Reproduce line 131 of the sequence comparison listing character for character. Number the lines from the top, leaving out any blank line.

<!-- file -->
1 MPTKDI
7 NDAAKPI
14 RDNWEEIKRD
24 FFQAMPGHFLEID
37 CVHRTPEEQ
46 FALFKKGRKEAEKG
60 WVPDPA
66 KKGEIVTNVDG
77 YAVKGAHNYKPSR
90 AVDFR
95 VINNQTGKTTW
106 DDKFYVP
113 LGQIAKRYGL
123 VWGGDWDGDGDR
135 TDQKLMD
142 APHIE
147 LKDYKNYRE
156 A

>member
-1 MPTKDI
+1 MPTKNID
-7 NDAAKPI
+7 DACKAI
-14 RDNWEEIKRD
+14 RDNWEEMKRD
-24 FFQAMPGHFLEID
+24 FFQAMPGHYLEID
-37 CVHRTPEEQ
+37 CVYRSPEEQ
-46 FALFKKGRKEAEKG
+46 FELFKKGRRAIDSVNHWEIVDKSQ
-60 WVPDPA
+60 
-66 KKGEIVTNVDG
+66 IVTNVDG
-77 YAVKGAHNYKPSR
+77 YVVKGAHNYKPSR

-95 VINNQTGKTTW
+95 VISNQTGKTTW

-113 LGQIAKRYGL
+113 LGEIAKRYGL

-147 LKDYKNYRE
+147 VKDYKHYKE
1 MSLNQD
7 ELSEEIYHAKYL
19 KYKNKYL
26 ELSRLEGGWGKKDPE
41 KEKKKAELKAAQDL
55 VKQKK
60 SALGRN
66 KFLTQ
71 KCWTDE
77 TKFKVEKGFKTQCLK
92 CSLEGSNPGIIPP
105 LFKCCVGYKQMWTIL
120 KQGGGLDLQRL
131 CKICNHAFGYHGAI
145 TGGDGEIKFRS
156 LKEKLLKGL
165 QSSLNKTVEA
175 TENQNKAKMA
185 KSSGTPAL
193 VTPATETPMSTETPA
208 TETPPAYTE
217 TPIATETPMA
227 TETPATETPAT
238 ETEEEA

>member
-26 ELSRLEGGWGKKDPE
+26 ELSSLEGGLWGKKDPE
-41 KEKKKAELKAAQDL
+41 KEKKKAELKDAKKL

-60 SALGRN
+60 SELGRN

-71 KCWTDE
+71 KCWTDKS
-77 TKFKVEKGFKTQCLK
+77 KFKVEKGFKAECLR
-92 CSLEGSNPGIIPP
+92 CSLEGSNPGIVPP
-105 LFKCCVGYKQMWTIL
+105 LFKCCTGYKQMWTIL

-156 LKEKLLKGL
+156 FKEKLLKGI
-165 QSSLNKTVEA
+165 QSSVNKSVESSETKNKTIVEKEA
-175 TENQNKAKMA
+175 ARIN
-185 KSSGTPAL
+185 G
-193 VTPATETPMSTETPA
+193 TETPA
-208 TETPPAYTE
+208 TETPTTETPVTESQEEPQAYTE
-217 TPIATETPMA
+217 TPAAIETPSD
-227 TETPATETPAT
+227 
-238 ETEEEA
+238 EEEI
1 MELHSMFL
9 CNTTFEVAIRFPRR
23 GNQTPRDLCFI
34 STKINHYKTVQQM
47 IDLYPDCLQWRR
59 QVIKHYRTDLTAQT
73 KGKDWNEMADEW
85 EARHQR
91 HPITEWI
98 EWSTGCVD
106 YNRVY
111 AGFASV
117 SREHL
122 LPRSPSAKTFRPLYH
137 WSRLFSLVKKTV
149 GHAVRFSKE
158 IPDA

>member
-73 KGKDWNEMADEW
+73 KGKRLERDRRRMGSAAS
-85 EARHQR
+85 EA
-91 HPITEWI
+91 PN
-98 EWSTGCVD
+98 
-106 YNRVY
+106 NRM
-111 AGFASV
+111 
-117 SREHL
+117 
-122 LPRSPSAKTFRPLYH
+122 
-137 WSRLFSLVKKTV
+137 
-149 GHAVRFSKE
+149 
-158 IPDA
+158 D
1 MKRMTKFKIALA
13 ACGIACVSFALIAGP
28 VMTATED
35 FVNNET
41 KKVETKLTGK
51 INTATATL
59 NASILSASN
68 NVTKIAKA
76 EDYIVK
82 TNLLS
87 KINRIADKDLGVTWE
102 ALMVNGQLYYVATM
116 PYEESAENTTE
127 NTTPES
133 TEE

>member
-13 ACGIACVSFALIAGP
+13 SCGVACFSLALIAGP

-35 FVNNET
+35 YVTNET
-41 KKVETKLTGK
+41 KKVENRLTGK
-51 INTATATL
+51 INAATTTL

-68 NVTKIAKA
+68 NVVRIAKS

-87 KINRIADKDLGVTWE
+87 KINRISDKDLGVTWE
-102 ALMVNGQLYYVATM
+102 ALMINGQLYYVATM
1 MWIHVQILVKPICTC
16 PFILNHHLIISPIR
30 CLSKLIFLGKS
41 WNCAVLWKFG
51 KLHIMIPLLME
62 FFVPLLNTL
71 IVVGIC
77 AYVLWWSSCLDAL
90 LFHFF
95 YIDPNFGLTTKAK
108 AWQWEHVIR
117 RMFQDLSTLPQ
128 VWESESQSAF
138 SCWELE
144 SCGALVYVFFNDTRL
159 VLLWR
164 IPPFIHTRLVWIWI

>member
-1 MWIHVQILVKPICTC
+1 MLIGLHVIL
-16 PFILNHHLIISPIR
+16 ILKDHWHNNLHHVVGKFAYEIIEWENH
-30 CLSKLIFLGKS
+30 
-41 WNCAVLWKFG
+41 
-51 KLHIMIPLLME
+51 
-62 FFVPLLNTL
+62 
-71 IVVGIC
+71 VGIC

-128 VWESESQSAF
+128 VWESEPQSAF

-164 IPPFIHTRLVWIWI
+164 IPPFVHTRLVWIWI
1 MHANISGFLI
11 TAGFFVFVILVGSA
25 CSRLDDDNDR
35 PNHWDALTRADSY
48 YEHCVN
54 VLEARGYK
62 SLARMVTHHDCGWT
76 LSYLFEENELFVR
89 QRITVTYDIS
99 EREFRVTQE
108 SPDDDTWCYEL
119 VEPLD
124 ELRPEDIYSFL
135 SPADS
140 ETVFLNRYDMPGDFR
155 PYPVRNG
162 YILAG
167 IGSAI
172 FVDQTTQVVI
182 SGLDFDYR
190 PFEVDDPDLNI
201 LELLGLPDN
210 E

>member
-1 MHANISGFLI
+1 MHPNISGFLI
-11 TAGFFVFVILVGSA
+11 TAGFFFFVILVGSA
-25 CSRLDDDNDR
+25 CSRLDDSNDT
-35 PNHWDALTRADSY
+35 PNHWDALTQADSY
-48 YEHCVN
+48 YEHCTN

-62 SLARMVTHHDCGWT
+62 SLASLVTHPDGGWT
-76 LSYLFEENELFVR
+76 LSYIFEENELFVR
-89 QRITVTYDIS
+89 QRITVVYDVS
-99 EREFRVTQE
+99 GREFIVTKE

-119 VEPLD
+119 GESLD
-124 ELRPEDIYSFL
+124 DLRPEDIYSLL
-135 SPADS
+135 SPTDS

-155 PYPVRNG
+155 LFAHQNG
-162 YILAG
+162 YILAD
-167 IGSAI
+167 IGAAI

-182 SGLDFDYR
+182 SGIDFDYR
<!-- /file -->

-117 SREHL